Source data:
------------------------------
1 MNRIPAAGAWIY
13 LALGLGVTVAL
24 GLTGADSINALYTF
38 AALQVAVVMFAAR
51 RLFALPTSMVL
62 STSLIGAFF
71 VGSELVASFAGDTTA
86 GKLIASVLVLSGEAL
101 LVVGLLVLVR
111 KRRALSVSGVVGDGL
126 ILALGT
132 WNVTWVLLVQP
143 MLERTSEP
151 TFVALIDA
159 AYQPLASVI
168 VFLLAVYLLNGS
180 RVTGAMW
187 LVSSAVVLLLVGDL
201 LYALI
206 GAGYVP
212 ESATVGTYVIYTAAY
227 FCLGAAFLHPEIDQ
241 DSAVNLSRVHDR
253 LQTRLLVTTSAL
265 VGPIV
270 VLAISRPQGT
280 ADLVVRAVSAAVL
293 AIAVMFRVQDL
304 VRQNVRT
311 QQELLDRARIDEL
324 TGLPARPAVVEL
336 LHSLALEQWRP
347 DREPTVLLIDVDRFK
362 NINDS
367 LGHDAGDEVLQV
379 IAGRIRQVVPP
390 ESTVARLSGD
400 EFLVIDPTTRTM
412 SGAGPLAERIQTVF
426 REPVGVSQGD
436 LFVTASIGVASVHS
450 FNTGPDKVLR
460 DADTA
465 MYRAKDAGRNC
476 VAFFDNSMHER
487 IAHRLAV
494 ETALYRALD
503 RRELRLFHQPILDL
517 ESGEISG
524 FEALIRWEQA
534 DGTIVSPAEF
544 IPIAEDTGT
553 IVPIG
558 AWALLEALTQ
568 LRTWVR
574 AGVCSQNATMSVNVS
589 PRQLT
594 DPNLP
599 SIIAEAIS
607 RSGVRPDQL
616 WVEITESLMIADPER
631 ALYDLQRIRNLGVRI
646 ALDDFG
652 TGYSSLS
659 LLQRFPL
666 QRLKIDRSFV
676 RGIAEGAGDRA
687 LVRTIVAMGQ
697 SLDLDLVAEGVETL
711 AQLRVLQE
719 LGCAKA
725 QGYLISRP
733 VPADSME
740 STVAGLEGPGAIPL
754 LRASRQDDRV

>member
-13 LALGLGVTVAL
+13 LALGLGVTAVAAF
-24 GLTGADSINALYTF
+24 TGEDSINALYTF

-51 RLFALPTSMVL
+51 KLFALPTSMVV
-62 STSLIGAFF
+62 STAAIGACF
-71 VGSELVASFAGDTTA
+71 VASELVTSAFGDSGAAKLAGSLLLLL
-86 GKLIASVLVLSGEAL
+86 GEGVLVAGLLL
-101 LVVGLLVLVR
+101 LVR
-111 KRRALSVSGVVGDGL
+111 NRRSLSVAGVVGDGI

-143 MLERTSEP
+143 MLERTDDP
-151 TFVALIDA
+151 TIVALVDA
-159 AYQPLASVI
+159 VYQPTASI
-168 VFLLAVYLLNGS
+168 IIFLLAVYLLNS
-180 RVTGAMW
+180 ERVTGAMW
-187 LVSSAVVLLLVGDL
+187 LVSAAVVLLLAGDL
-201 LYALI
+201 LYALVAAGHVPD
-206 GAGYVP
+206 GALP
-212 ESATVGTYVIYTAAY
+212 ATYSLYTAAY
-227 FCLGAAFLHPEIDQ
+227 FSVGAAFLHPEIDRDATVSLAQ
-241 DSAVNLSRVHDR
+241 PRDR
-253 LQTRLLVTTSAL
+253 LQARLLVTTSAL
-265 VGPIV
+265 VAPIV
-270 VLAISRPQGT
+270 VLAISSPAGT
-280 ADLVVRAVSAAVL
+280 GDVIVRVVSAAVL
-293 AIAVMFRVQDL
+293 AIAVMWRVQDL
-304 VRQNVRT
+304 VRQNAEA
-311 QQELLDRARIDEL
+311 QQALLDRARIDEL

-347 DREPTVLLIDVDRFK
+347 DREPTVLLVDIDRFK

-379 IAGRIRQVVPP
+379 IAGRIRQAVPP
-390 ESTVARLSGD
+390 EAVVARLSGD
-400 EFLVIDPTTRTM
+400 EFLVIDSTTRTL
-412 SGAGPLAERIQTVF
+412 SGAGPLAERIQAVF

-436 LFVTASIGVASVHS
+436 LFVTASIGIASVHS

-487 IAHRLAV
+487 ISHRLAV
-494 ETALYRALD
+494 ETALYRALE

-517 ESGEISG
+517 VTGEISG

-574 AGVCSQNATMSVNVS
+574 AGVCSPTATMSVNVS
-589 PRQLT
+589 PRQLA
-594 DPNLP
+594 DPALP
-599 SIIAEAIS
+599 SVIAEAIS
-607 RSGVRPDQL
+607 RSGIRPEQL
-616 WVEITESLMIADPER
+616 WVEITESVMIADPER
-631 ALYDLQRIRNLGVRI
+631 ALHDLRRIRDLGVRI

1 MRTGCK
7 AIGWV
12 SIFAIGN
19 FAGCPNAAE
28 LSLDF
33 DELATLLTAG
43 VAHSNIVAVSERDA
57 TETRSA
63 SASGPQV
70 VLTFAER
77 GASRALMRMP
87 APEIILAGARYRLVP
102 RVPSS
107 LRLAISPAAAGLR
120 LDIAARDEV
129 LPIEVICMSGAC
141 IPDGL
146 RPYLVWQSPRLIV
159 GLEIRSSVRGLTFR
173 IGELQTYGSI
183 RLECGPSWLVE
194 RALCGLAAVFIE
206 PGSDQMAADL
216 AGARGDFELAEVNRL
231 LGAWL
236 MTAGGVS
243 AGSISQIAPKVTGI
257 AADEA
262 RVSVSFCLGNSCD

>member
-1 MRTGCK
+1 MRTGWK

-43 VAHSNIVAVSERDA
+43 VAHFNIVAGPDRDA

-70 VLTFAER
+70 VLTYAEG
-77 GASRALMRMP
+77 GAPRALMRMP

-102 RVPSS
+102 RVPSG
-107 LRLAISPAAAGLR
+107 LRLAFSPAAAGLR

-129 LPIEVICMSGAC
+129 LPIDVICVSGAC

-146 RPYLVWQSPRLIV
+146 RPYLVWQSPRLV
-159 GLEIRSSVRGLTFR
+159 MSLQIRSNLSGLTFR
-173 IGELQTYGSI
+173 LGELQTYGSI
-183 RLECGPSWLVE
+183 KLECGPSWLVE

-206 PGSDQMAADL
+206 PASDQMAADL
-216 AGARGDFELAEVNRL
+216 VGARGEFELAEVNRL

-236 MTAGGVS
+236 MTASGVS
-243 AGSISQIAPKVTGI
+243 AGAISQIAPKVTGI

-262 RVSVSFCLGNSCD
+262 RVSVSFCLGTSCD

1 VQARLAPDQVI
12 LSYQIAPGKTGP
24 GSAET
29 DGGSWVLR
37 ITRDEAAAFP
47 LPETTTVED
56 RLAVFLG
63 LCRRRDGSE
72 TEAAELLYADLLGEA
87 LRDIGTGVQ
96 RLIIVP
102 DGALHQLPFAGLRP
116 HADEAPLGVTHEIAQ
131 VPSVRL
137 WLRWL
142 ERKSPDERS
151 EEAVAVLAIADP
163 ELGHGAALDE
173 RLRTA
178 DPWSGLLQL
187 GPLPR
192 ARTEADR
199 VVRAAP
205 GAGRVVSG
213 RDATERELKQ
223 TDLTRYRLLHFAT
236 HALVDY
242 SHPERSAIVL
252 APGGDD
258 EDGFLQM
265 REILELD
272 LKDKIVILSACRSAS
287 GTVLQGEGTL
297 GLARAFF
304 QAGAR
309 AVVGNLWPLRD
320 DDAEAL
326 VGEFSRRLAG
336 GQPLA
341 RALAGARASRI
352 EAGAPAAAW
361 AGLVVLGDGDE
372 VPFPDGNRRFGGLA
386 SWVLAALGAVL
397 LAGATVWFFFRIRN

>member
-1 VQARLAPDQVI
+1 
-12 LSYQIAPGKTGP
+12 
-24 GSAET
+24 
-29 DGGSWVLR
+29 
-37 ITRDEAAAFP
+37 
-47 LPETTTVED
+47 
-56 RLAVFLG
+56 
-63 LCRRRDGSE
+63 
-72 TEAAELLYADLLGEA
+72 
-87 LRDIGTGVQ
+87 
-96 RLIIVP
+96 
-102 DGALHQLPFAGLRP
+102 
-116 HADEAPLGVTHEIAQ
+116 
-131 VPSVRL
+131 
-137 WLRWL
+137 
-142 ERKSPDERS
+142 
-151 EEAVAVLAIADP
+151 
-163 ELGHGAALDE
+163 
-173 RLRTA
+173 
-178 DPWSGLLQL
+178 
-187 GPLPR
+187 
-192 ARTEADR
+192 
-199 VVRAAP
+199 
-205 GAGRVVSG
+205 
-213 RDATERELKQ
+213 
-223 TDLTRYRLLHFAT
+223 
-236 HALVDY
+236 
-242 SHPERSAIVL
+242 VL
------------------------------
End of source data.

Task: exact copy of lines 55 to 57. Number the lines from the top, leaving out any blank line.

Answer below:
568 LRTWVR
574 AGVCSQNATMSVNVS
589 PRQLT